Dr Rochelle Walensky, the director of the Centers for Disease Control and Prevention ( CDC ), has revealed she’s “deeply concerned” after the decline Covid-19 cases and deaths stalled amid new variants spreading through the United States.
“I remain deeply concerned about a potential shift in the trajectory of the pandemic,” she said during a White House coronavirus briefing on Monday.
The CDC has closely monitored Covid-19 cases, hospitalisations, and deaths since the start of the pandemic to determine the course of the novel virus. In the last week, data has indicated the decline the country was experiencing over the last two months has stalled.
There has been a 2 per cent increase in average Covid-19 cases over a seven-day period to about 67,200 new infections per day, Dr Walensky said. Deaths have also increased in the last seven days to an average of 2,000 per day.
Despite the apparent stall in decreasing the number of Covid-19 cases and deaths, states have continued to roll back mitigation guidelines and reopen businesses – causing concern among health experts.
“I am really worried about reports that more states are rolling back the exact public health measures we have recommended to protect people from Covid-19,” Dr Walensky said. “At this level of cases with variants spreading, we stand to completely lose the hard-earned ground we gained.“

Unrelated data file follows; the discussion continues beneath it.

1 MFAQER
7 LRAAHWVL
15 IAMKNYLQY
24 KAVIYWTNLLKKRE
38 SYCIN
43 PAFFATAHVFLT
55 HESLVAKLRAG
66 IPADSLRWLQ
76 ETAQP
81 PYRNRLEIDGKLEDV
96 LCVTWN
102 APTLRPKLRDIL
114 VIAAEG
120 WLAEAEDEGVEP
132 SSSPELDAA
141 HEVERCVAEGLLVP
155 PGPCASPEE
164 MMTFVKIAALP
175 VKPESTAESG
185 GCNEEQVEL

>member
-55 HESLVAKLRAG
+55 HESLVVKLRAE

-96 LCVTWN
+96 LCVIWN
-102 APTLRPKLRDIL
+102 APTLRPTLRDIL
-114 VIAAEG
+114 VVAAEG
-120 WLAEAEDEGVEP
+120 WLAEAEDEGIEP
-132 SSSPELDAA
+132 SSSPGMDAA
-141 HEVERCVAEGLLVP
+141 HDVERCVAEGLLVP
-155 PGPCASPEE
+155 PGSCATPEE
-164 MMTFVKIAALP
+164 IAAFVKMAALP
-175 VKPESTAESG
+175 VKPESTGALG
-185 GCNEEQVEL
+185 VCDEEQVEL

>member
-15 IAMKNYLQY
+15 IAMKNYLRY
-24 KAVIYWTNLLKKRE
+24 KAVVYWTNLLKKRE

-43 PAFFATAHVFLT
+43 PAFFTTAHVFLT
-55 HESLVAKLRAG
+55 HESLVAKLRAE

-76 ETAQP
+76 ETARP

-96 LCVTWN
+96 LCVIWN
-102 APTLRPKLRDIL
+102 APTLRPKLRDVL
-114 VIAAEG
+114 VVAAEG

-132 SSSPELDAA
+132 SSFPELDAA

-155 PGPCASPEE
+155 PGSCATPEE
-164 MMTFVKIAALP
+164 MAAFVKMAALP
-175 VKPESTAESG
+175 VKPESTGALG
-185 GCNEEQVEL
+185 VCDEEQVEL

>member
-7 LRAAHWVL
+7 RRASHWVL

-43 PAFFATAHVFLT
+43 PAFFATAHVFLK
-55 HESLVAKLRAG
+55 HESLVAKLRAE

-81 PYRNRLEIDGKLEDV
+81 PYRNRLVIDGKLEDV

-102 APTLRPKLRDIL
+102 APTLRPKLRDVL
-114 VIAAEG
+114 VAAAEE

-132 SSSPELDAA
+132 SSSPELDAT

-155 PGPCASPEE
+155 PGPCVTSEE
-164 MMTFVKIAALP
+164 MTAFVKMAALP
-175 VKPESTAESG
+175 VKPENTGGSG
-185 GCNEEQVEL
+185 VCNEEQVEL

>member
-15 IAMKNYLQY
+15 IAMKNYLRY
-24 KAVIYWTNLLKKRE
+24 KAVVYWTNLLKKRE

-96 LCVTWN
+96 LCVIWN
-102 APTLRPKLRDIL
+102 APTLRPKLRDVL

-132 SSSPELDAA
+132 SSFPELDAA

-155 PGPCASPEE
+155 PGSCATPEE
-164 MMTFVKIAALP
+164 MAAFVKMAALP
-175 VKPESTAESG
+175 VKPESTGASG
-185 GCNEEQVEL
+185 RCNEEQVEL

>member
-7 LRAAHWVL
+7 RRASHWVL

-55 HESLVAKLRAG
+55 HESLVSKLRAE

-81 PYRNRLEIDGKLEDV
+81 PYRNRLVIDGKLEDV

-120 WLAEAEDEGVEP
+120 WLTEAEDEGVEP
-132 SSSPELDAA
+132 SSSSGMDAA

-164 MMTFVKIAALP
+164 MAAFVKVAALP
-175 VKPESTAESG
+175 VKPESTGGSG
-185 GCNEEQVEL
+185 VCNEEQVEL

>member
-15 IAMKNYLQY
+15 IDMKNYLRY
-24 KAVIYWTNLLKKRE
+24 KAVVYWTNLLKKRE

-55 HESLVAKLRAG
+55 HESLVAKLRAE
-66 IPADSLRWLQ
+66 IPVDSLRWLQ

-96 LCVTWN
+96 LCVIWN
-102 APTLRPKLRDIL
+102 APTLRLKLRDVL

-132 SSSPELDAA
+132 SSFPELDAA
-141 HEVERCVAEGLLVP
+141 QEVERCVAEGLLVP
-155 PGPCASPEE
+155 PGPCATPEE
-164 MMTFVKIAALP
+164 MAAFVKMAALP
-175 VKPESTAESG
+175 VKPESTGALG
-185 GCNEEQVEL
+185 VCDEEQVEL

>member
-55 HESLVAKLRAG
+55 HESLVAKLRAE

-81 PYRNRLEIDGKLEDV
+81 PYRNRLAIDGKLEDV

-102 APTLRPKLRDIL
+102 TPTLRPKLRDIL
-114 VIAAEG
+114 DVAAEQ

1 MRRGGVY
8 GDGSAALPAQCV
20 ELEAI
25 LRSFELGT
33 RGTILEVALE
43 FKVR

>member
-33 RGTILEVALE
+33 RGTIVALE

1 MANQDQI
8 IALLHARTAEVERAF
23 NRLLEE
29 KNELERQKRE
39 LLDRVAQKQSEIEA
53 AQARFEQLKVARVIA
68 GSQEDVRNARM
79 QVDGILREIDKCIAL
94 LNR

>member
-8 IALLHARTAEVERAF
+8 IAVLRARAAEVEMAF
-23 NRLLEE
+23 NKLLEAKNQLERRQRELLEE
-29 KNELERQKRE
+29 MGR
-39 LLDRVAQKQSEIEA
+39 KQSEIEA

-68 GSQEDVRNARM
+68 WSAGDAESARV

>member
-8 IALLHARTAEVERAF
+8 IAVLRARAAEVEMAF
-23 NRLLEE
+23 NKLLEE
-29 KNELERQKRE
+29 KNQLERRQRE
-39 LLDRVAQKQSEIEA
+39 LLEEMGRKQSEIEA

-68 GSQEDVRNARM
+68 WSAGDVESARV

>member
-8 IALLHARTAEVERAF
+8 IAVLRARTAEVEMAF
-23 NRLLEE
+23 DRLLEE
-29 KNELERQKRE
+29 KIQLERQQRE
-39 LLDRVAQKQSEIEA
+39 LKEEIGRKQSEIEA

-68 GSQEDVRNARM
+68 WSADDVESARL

“Now is not the time to relax the critical safeguards that we know can stop the spread of Covid-19 in our communities. Not when we are so close,” she added.
Several Covid-19 variants are spreading through the US and causing concern among health experts on if they could cause another surge in the pandemic.
One variant, the B.1.526, was being closely monitored after it was first detected in New York City. This variant shows similar characteristics to a South African variant that has spread in recent months, causing concern it could impact the efficacy of the Covid-19 vaccines.
Both variants feature the E484K mutation, and experts indicated this mutation might have the ability to get past antibodies presented in someone after they receive one of the current Covid-19 vaccines on the market. However, studies have indicated the vaccines were still able to neutralise the virus and prevent severe disease even with new variants forming.
The CDC encouraged the public to continue to follow Covid-19 mitigation guidelines as more and more people receive the vaccine in an effort to prevent another surge.
“We have the ability to stop a potential fourth surge of cases in this country. Please stay strong in your conviction,” Dr Walensky said.
“Ultimately, vaccination is what will bring us out of this pandemic,” she added.